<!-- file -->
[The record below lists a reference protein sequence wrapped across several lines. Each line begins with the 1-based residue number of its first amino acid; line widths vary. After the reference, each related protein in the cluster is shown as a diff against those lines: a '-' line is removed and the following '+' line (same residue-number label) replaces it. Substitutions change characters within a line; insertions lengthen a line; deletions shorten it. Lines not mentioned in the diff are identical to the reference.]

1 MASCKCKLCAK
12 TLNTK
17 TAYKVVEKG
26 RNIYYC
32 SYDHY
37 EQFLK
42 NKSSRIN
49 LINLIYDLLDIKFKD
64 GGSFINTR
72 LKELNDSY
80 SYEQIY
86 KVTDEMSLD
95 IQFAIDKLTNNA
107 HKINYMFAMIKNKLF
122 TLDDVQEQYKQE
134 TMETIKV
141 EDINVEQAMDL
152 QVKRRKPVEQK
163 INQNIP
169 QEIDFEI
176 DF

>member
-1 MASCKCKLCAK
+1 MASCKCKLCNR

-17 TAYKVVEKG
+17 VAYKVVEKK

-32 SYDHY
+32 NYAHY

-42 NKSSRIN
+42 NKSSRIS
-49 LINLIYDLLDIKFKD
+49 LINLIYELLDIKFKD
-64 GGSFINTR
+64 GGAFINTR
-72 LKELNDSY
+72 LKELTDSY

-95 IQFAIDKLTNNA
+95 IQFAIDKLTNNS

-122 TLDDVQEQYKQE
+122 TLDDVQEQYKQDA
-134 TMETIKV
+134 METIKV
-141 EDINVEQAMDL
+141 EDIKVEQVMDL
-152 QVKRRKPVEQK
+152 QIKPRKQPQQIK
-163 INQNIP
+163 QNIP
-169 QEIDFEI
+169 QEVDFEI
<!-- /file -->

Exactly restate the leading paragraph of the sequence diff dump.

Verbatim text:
[The record below lists a reference protein sequence wrapped across several lines. Each line begins with the 1-based residue number of its first amino acid; line widths vary. After the reference, each related protein in the cluster is shown as a diff against those lines: a '-' line is removed and the following '+' line (same residue-number label) replaces it. Substitutions change characters within a line; insertions lengthen a line; deletions shorten it. Lines not mentioned in the diff are identical to the reference.]